600 MW of solar in Gujarat: The Indian state of Gujarat in April threw a big party to celebrate the commissioning of 600 MW of solar energy projects over a year. [refer section No 2] 4. The aspirational country goal: The National Solar Mission in January 2010 set a goal of installing 20 GW of grid-connected solar and 2 GW of off-grid solar by 2022 — that’s 3 percent of the country’s power using solar by 2022. 5. SunEdison experimenting with rural projects, too: While project developer SunEdison has brought 45 MW of solar projects in Gujarat online, it is also looking at how it can make solar panel projects work in rural villages.

6. Selling solar like cell phone service: Startup Simpa Networks has developed a home solar panel product for off-grid customers controlled by a mobile, pay-as-you-go system. 7. Solar teaming up with water use: One of SunEdison’s solar projects is a 1 MW installation over nearly half a mile of the Narmada Canal in the state of Gujarat. 8. Solar lanterns: Startup d. light recently celebrated its fifth anniversary and the company has reached the goal of 7 million people using its solar-powered products in 40 countries.

9. Giant solar thermal projects: Areva Solar is building a 250 MW solar thermal project in the northwestern part of India (in the state of Rajasthan) that will use mirrors to concentrate sunshine onto water filled tubes to produce steam — steam that will drive a turbine and make electricity. 10. Solar for cooking, heating, making stuff: A company called Flareum sells solar concentrating systems that can be used for cooking, and for producing steam and heat for industrial applications 4d. Geothermal energy:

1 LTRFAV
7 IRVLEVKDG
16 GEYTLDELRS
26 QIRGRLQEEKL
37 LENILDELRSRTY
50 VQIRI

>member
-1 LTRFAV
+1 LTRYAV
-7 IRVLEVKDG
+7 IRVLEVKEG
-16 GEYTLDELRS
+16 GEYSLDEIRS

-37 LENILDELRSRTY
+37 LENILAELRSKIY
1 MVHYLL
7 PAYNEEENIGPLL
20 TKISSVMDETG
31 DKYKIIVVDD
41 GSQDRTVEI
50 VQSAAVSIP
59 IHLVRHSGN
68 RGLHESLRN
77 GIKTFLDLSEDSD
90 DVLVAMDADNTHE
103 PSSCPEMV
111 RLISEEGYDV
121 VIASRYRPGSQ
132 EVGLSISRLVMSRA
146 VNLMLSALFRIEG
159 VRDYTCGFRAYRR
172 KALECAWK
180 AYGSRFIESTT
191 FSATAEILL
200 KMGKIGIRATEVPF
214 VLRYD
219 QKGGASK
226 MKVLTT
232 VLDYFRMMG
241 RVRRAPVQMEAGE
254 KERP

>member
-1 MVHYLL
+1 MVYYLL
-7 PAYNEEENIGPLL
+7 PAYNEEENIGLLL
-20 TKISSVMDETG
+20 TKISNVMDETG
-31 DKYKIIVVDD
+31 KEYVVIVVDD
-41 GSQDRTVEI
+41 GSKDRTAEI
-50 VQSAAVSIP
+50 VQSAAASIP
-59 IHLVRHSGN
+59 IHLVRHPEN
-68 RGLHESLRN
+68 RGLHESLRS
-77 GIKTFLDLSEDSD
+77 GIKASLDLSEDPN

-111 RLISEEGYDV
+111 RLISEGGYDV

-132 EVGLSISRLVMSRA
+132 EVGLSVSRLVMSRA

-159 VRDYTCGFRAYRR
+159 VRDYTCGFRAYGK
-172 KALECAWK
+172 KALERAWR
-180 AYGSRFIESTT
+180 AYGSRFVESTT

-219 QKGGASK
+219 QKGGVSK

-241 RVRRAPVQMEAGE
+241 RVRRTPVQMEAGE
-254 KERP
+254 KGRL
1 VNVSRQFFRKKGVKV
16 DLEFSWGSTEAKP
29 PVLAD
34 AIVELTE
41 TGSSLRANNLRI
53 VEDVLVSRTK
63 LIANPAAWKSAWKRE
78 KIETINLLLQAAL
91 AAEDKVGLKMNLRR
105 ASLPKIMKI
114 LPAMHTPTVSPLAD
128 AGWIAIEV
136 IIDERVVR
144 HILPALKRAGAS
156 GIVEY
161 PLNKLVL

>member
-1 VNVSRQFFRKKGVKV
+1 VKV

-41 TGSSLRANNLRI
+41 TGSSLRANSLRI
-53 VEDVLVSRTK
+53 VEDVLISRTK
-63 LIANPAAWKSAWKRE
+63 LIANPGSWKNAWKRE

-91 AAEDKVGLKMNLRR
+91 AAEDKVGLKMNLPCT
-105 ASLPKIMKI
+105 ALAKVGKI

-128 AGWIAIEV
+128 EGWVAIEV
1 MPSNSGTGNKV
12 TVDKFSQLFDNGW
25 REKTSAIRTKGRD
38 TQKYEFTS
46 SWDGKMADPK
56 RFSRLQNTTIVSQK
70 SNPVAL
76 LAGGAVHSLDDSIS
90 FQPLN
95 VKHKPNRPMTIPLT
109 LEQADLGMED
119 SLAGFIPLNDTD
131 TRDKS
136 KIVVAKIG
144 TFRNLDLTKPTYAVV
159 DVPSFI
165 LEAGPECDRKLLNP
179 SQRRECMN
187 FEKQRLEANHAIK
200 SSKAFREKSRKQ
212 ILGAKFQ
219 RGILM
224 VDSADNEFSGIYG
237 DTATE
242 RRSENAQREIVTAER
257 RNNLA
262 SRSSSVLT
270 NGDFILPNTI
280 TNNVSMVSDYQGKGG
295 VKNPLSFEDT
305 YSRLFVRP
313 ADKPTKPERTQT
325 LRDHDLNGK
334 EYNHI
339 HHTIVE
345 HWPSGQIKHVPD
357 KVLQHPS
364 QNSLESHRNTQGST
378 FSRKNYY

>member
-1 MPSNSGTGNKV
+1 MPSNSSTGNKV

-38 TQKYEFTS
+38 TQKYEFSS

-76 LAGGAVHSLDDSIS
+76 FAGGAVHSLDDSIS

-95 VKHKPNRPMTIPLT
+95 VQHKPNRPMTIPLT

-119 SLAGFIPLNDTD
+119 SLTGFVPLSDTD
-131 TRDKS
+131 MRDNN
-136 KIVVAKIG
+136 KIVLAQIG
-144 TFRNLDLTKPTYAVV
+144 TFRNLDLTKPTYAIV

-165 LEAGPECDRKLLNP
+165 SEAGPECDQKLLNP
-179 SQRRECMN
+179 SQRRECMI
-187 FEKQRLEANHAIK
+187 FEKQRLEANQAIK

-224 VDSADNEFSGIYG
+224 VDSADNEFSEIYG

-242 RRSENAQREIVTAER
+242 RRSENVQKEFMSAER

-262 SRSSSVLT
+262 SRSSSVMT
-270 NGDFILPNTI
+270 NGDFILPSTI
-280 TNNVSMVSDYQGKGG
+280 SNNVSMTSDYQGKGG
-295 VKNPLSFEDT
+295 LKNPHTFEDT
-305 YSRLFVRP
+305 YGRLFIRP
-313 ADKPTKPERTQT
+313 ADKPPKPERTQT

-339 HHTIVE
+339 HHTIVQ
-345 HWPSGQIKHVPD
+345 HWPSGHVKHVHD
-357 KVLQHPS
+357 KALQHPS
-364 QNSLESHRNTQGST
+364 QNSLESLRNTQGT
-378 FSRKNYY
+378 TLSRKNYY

Geothermal Energy is heat (thermal) derived from the earth (geo). It is the thermal energy contained in the rock and fluid (that fills the fractures and pores within the rock) in the earth’s crust. In most areas, this heat reaches the surface in a very diffuse state. In the production of geothermal energy, wells are used to bring hot water or steam to the surface from underground reservoirs. Geothermal energy has often been accepted as a renewable energy resource, but they are not, especially on the time scale usually used in human society.